The maintenance/support/licensing costs of a given gizmo is probably roughly the same regardless of the cost or size of the physical box*. The software is becoming the bottleneck.
No, what to do with the thing(s) is the bottleneck. As projects like OLPC have shown, simply airdropping in technology and hoping it'll sort itself out is a recipe for little more than millions wasted on, well, airdropping in technology (unfortunately Ivan Krstic's "Sic Transit Gloria Laptopi" has gone 404 or I'd post a link to that).
About fifteen years ago I watched (from the periphery) as the US Govt sank several billion dollars into technology that was essentially an unproven hypothesis dreamed up by geeks (the fact that in the ten years before that no-one had been able to make it work didn't seem to bother them). A few years later someone published a report on it titled "Nothing but Pilots", which pretty much summed up the outcome.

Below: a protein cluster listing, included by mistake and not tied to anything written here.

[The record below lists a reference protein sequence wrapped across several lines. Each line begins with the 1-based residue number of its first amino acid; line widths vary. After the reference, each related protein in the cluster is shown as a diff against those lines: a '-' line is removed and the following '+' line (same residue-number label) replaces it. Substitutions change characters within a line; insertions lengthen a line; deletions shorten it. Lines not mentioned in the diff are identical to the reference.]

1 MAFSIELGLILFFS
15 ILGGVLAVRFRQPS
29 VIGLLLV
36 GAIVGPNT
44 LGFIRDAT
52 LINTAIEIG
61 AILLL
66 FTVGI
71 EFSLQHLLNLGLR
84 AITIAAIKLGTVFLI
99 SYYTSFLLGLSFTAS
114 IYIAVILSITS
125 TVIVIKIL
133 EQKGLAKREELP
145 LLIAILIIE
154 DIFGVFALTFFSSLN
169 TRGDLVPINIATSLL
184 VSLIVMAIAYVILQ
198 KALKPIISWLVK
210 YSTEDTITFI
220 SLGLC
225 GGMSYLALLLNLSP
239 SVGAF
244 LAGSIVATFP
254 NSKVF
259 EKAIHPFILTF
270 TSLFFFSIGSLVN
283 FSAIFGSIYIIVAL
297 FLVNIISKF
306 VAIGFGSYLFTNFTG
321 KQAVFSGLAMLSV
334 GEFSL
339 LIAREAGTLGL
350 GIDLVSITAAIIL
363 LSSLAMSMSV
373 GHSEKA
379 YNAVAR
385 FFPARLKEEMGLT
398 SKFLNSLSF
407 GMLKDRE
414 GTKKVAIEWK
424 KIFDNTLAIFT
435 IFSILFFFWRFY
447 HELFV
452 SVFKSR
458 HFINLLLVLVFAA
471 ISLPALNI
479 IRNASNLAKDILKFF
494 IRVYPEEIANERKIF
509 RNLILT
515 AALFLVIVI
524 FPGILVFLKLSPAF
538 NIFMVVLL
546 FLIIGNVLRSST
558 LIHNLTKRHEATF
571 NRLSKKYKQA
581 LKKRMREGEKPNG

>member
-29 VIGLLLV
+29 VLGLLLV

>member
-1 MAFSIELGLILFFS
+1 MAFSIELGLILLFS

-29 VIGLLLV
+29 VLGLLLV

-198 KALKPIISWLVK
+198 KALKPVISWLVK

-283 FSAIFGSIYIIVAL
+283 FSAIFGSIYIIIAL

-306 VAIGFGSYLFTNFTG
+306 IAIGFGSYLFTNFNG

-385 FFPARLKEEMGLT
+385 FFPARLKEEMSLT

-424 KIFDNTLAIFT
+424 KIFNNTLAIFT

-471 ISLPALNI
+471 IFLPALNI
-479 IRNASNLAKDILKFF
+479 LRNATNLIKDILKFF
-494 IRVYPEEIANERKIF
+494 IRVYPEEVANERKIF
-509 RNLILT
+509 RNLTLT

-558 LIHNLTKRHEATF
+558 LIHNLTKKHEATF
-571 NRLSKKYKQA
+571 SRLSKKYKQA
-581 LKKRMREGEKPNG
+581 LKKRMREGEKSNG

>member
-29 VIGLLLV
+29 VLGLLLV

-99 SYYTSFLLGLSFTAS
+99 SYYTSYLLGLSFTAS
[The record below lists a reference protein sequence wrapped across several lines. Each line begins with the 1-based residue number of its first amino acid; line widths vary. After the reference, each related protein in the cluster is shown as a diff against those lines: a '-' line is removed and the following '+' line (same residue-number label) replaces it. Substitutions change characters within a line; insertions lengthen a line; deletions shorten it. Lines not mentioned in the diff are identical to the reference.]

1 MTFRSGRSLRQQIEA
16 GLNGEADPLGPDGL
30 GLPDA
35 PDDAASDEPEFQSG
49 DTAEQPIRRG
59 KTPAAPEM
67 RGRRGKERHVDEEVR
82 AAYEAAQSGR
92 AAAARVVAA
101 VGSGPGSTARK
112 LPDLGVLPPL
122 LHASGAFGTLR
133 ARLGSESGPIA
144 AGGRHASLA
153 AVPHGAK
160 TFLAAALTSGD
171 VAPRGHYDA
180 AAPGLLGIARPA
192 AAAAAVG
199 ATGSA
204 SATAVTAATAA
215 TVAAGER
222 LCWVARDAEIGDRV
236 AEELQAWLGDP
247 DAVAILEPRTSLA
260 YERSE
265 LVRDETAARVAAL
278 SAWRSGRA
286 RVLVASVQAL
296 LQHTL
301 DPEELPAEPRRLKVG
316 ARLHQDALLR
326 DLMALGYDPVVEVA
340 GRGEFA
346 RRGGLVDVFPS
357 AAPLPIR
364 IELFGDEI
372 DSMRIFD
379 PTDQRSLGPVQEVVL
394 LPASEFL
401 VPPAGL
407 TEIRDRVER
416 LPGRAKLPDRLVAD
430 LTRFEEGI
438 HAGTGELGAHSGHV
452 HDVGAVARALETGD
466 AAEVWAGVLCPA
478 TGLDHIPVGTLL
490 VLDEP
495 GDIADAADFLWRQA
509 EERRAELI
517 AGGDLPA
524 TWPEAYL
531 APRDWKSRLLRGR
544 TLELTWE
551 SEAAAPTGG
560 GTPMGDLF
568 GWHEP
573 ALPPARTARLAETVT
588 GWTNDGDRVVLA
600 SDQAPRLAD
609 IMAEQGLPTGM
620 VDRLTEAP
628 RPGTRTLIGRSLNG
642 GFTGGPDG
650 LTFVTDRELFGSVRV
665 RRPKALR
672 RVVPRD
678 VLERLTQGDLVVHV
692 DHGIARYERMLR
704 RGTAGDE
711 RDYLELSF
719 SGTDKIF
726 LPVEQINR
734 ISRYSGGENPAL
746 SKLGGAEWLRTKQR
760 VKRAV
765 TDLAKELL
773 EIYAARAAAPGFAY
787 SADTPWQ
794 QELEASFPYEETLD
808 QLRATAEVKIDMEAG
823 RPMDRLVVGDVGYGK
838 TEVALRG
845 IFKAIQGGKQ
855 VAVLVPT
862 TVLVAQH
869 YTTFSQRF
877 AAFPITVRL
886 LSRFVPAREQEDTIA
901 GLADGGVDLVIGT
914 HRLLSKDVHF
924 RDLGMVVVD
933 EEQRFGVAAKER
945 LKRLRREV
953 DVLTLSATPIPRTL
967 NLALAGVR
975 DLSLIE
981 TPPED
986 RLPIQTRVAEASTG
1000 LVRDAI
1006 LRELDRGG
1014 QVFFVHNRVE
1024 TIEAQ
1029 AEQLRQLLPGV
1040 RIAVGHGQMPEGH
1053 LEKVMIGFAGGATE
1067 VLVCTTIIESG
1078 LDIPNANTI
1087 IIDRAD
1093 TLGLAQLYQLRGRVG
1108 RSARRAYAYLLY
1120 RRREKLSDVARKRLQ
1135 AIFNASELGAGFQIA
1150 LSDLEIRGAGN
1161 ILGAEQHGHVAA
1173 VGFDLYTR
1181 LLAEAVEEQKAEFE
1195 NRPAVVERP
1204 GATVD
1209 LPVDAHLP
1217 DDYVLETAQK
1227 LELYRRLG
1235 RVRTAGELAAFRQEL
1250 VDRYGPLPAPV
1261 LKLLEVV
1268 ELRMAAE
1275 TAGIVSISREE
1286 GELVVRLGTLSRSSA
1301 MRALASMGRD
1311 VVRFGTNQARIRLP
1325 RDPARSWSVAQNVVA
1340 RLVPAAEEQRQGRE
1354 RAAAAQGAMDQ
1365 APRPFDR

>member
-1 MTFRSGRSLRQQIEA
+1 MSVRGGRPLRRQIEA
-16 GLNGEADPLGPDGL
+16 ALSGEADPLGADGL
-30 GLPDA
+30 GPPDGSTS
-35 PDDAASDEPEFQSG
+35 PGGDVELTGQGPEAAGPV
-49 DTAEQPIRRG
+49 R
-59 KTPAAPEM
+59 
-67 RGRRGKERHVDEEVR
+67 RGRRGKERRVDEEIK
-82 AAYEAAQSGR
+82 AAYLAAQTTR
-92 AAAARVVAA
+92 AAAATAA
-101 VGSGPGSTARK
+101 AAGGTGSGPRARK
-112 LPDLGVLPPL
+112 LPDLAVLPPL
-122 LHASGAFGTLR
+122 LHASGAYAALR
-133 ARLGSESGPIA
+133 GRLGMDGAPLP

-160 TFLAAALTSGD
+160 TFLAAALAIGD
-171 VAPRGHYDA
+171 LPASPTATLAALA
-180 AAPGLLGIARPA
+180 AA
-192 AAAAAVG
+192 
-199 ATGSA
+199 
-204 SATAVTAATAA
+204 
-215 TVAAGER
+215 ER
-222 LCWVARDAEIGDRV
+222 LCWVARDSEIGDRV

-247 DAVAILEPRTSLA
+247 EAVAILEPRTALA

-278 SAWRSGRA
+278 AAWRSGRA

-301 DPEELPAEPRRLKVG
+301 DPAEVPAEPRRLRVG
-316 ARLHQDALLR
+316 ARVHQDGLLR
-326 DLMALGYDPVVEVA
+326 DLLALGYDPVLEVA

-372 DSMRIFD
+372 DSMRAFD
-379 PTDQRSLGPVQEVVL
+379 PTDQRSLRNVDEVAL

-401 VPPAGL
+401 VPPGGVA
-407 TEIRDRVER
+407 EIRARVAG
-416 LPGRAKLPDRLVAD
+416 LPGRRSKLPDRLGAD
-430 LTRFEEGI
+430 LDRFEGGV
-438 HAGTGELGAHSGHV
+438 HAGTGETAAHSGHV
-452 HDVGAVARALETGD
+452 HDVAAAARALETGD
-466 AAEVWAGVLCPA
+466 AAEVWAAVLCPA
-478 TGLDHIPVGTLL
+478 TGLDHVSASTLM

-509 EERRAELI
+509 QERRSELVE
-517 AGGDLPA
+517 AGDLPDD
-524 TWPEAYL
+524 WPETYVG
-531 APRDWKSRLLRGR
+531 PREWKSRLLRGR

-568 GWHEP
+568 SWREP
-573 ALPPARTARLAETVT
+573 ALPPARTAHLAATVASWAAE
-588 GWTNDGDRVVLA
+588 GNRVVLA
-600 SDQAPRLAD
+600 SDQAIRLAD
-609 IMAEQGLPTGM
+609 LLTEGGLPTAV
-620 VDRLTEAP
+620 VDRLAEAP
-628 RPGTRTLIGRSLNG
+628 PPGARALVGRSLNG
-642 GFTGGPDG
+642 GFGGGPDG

On the one hand if you sit back with everything you do and wait for use cases to appear you'll never make much progress, but then you need at least one or two real, practical applications before you roll out some new geek dream. It sounds like the Barcelona deputy mayor has reached the "Nothing but Pilots" stage of the cycle.